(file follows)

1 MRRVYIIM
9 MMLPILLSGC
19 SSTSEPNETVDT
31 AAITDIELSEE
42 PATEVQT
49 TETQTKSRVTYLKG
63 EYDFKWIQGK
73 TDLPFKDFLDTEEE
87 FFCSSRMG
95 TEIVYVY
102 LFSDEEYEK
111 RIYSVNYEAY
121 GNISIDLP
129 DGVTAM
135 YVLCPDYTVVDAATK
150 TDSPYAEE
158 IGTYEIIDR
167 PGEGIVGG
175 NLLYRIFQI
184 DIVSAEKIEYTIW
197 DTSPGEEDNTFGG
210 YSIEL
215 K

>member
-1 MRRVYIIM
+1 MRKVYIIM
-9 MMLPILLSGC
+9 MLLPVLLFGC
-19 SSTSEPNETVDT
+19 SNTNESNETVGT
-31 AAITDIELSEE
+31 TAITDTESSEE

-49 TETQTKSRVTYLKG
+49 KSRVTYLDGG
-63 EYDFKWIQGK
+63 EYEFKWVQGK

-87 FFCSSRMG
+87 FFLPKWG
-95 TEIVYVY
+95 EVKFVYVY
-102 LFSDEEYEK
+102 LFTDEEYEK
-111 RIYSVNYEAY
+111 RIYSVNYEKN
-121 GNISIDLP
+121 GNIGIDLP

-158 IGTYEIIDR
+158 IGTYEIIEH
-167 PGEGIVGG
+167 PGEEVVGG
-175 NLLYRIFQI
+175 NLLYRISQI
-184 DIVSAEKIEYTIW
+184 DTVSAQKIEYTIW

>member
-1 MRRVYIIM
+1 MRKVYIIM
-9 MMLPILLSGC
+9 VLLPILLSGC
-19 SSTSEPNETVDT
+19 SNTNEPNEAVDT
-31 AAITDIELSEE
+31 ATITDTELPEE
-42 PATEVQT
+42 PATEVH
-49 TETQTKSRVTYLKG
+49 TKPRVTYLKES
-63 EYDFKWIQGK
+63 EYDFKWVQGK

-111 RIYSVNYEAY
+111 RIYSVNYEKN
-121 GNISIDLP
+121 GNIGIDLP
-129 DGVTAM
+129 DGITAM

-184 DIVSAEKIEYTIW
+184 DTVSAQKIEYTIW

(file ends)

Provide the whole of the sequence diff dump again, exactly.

1 MRRVYIIM
9 MMLPILLSGC
19 SSTSEPNETVDT
31 AAITDIELSEE
42 PATEVQT
49 TETQTKSRVTYLKG
63 EYDFKWIQGK
73 TDLPFKDFLDTEEE
87 FFCSSRMG
95 TEIVYVY
102 LFSDEEYEK
111 RIYSVNYEAY
121 GNISIDLP
129 DGVTAM
135 YVLCPDYTVVDAATK
150 TDSPYAEE
158 IGTYEIIDR
167 PGEGIVGG
175 NLLYRIFQI
184 DIVSAEKIEYTIW
197 DTSPGEEDNTFGG
210 YSIEL
215 K

>member
-1 MRRVYIIM
+1 MRKVYIIM
-9 MMLPILLSGC
+9 MLLPVLLFGC
-19 SSTSEPNETVDT
+19 SNTNESNETVGT
-31 AAITDIELSEE
+31 TAITDTESSEE

-49 TETQTKSRVTYLKG
+49 KSRVTYLDGG
-63 EYDFKWIQGK
+63 EYEFKWVQGK

-87 FFCSSRMG
+87 FFLPKWG
-95 TEIVYVY
+95 EVKFVYVY
-102 LFSDEEYEK
+102 LFTDEEYEK
-111 RIYSVNYEAY
+111 RIYSVNYEKN
-121 GNISIDLP
+121 GNIGIDLP

-158 IGTYEIIDR
+158 IGTYEIIEH
-167 PGEGIVGG
+167 PGEEVVGG
-175 NLLYRIFQI
+175 NLLYRISQI
-184 DIVSAEKIEYTIW
+184 DTVSAQKIEYTIW

>member
-1 MRRVYIIM
+1 MRKVYIIM
-9 MMLPILLSGC
+9 VLLPILLSGC
-19 SSTSEPNETVDT
+19 SNTNEPNEAVDT
-31 AAITDIELSEE
+31 ATITDTELPEE
-42 PATEVQT
+42 PATEVH
-49 TETQTKSRVTYLKG
+49 TKPRVTYLKES
-63 EYDFKWIQGK
+63 EYDFKWVQGK

-111 RIYSVNYEAY
+111 RIYSVNYEKN
-121 GNISIDLP
+121 GNIGIDLP
-129 DGVTAM
+129 DGITAM

-184 DIVSAEKIEYTIW
+184 DTVSAQKIEYTIW